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Fort Pierre Is A Small Town Celebrating A Big Event – A Bicentennial!
(Capital Journal Editorial published May 9, 2017)
Fort Pierre is celebrating a momentous occasion this year, although one wouldn’t know it by the news coverage that came out of a recent state tourism event lamenting the lack of big events in South Dakota this summer.
Apparently, the 200th anniversary of the founding of the oldest, permanent white settlement in the Dakotas doesn’t qualify as a big event. Then again, maybe folks just aren’t up to speed on the role that Fort Pierre has played in American history.
It all began back in 1817, when Joseph LaFramboise built the first fort and fur trading outpost at the mouth of the Bad River. For a few decades thereafter, the fur trade came to rely on the Missouri River outpost. It’s actually kind of hard to overstate the importance that Fort Pierre had in it’s early days.
A look at a map detailing the trails to and from the great western mountains shows a great confluence of people and events that nowhere else in South Dakota can boast. But there’s more than the fur trade to consider.
More than a decade before LaFramboise, Lewis and Clark nearly saw their famous expedition come to a disastrous end near the Bad River in a clash with the Teton Sioux. Before that even, in 1743, a group of French explorers left a lead plate in the river bluffs above what became Fort Pierre, to mark the area as owned by France.
Fort Pierre even played a critical role in world history. During World War II, Lt. Cmdr. John C. Waldron, who grew up in Fort Pierre and had Native American ancestry, led a pivotal attack on a Japanese fleet during the Battle of Midway. That attack and the American victory for which it helped pave the way, changed the course of the war in the Pacific.
While we’re bragging, Fort Pierre also is cited as the hometown of Casey Tibbs, one of the most famous bronc riders … ever.
Given the history, it is surprising that there isn’t more being made of Fort Pierre’s bicentennial by our state tourism officials.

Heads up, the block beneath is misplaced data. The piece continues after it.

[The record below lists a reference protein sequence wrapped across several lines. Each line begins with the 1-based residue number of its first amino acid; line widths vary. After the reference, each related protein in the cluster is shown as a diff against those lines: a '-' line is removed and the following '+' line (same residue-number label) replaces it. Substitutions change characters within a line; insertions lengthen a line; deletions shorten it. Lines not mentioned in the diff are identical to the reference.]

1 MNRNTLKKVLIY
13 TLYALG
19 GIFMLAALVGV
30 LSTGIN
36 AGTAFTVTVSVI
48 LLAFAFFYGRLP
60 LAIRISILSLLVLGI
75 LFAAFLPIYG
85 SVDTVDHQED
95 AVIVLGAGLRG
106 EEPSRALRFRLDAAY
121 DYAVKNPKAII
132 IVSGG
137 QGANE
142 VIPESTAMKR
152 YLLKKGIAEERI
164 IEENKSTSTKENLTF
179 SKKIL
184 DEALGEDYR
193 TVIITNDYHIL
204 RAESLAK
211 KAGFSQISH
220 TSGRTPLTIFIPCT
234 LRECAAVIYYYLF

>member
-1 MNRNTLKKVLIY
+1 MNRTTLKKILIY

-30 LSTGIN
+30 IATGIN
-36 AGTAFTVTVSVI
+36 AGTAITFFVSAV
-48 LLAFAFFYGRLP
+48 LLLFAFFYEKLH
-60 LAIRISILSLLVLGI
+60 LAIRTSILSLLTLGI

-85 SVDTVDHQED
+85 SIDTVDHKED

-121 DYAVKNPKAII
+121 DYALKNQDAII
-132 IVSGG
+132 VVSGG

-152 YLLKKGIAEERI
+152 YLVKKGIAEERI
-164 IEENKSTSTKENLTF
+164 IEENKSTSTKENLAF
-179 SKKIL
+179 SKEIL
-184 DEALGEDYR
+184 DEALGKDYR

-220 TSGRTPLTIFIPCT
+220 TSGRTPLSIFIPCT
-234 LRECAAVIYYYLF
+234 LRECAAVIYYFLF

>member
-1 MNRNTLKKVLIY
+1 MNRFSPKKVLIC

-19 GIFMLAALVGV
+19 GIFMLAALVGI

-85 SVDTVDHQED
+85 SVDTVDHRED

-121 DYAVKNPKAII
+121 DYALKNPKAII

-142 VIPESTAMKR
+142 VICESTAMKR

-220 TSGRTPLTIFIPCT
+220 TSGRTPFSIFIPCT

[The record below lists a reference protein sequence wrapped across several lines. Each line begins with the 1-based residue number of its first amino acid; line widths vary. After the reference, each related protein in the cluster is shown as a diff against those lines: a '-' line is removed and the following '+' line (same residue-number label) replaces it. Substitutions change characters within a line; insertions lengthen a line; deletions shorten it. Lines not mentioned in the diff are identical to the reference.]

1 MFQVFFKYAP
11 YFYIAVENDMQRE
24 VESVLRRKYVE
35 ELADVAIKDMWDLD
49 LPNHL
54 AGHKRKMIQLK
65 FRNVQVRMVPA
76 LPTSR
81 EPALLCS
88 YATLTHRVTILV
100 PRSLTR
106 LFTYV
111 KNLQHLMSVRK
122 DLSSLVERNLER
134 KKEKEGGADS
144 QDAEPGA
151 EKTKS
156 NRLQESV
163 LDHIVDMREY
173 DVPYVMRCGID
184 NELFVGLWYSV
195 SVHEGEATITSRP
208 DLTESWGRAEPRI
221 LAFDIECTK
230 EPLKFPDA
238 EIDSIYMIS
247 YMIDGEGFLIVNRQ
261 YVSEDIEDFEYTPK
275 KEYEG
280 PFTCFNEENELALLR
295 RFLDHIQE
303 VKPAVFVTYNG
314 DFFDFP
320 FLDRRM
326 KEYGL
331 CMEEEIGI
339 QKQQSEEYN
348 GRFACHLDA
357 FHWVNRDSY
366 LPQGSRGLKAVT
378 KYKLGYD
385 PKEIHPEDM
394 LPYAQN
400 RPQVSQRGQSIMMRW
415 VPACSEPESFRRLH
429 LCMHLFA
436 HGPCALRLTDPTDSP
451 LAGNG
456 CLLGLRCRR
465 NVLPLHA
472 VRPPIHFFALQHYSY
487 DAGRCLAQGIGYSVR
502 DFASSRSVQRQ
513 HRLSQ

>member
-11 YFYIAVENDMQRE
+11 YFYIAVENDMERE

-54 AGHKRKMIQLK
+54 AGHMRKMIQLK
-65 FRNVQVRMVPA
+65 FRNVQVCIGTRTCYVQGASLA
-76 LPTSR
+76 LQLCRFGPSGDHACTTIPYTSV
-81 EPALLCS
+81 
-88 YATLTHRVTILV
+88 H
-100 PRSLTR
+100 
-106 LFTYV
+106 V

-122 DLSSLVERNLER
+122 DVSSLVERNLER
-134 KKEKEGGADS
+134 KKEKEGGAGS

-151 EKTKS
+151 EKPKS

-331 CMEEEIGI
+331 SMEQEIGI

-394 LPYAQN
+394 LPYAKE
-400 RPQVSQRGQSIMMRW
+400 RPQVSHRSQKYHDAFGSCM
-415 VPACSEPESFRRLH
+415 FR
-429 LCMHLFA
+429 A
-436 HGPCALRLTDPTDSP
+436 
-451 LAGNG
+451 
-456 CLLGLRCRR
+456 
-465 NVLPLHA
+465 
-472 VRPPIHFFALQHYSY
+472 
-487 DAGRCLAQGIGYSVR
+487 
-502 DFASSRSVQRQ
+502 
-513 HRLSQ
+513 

Fort Pierre was, however, named the 2017 South Dakota Small Community of the Year. The city received the honor thanks in no small part to the dedication and hard work of its citizens, Mayor Gloria Hanson recently told a Capital Journal reporter.
This will be a big year for Fort Pierre, and the rest of the state should recognize just how big the small town across the river from our Capitol is when it comes to our state and our nation’s history.
Bicentennial Calendar September 15-‐17, 2017:
8:30 a.m./Wagon Train Leaves Fairgrounds Arena
3:00 p.m./Helicopter Rides
3:30 p.m./Historic Downtown Parade: BC Parade-Form-2017
5:00 p.m./Community Steak Feed @ Expo Center
6:30 p.m./Official Dignitary Program @ Expo Center
7:30 p.m./DWHF Entertainment @ Expo Center
8:30 p.m./SD Historical Society Auction @ Expo Center
7:30 a.m../5K Run/Walk Registration @ Lilly Park
8:30 a.m./5K Run/Walk Race
10:00 a.m./Art, Food & Activities @ Lilly Park: 2017 Fort Pierre Bicentennial Artist Form
10:00 a.m./DWHF Vendors & Entertainment @ Expo Center
11:30 a.m./Cowboy Poetry & Music @ Expo Center
12:00 p.m./Helicopter Rides
7:30 p.m./Susie Bogguss Concert @ Expo Center
9:00 a.m./Cowboy Church @ Expo Center
10:00 a.m./Stirling Family Cowboy Brunch @ Fairgrounds Grandstand
10:00 a.m./Vendors Open @ Lilly Park & Expo Center
11:00 a.m./Stirling Ranch Rodeo Grand Entry
12:00 p.m./Helicopter Rides
3:00 p.m./Bicentennial Wrap Up @ Fairgrounds